2018-05-14 20:21:59 UTC
: Remember what I said about the Chinese moving in?:
: When will we take in THESE refugees?
: "[T]he indignity and helplessness of blacks in America won't end until we
: have a first-world African nation to lift up our people." It ain't gonna
: happen, Mbongo...
: There Are No Successful Black Nations
: BY CHIGOZIE OBIOMA
: AUGUST 9, 2016, 5:37 PM
: Questions of injustice in the United States have been duly raised and
: protested. And, once again, the black cultural elites in America have
: various platforms to air their grievances and are mostly - and rightly -
: talking about racism, discrimination, racial profiling, and hate, among
: other issues. But one issue that has hardly been talked about is the core
: reason why black people have remained synonymous with the denigrating
: experience of racism. It is, I dare say, because of the worldwide
: of the black race.
: Racism is not limited to the Unites States. There is no nonblack nation,
: even among the most liberal ones, where the black man is dignified.
: dealt us an unforgiving blow in the incursion of foreigners into black
: lands. The Arabs enslaved tribes and nations and then colonized and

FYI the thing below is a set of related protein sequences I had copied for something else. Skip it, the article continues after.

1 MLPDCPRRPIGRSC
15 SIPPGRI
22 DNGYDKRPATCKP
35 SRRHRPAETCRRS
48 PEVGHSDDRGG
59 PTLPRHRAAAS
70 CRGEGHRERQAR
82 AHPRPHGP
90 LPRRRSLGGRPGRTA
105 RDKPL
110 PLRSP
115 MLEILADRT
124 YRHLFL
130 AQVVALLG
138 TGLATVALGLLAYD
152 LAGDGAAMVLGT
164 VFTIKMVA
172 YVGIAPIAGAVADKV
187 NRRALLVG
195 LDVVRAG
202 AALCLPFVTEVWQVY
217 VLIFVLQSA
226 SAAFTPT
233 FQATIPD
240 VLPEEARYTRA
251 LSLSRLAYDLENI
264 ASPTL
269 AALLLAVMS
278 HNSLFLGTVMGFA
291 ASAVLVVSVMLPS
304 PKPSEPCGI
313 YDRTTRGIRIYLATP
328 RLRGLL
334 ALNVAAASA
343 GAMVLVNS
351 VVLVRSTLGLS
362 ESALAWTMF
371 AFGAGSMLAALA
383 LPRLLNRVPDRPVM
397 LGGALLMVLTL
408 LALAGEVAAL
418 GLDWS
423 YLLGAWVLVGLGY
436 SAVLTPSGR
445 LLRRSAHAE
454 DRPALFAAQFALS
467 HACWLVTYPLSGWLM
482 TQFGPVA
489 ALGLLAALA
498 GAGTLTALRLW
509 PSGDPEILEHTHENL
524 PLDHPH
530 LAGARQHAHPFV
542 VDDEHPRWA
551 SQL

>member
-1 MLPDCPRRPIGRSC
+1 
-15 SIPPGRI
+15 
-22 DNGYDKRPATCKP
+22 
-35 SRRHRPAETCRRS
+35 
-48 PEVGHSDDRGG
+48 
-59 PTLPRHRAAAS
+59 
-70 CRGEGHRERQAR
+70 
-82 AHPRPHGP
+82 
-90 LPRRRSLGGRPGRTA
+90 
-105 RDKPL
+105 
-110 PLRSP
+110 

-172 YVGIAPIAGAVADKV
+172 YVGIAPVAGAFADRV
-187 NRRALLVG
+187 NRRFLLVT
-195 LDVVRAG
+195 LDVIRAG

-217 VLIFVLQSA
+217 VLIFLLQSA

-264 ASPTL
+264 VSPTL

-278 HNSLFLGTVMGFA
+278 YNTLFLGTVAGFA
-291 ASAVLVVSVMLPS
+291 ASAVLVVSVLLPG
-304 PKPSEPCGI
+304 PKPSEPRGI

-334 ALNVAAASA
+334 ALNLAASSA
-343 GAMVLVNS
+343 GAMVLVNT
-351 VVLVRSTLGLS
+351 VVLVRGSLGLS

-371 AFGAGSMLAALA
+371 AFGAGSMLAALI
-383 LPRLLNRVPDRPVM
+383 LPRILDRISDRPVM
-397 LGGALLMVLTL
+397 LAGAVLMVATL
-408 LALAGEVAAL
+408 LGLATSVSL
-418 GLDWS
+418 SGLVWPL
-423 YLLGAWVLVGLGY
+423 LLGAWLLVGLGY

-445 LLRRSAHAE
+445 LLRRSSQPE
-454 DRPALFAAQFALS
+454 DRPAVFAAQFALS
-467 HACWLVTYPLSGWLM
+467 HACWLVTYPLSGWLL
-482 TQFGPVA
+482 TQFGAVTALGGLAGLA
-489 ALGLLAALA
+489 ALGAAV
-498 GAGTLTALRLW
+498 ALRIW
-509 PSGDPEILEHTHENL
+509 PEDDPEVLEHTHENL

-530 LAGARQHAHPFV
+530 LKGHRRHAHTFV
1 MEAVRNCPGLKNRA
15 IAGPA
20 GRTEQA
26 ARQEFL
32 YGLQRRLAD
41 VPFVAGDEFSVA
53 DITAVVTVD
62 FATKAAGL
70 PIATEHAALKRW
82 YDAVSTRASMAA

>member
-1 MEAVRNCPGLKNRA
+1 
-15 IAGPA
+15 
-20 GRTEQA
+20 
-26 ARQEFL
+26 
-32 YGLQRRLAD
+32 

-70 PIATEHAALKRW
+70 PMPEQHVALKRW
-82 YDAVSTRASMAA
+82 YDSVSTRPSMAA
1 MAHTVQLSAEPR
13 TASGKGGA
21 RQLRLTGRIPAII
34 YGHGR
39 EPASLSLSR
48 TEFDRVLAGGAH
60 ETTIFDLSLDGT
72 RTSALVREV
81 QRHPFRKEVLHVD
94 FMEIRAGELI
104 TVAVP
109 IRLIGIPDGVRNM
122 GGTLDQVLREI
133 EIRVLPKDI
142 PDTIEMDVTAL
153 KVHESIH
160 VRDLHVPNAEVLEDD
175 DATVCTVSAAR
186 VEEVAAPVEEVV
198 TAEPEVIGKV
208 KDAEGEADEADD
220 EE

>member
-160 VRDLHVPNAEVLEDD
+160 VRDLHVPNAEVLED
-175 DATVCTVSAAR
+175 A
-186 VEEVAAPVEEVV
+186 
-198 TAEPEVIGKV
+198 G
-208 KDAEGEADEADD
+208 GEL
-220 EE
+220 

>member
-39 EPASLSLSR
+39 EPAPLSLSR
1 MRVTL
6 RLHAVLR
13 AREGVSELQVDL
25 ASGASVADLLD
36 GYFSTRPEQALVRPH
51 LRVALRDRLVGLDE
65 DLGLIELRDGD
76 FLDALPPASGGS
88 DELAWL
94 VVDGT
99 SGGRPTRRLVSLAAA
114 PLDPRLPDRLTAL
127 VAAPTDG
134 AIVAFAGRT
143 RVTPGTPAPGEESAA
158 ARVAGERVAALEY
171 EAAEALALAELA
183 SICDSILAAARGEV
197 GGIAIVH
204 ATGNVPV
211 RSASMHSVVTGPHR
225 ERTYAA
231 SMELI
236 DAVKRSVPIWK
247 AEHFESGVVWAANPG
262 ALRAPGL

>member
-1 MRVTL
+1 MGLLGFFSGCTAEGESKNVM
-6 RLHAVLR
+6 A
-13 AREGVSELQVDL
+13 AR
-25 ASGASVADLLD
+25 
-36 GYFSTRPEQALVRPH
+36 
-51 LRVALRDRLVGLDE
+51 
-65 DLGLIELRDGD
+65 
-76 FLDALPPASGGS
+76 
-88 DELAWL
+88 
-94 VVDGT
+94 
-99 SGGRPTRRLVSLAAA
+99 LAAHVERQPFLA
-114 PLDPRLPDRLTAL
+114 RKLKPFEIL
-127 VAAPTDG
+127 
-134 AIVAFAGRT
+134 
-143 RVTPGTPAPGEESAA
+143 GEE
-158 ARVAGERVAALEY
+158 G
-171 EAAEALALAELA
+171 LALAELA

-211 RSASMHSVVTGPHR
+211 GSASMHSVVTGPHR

: evangelized them. Then came the Europeans, who, persuaded the Africans
: of an inferior race, divided up the continent over lunch in Berlin in
: They carted off a large population of its people - sometimes leaving
: villages almost empty - and brought those who remained on the continent
: under their rule. So complete was the transformation that no black nation
: retained its ancestral nationhood, national language, or national
: And today we often hear of how China or India or some other nation is
: "taking over" Africa economically. There is almost no nation whose
: is of a different race that has not spat on the face of the black person,
: one time or the other.
: Be assured, the indignity will continue. Black elites and activists across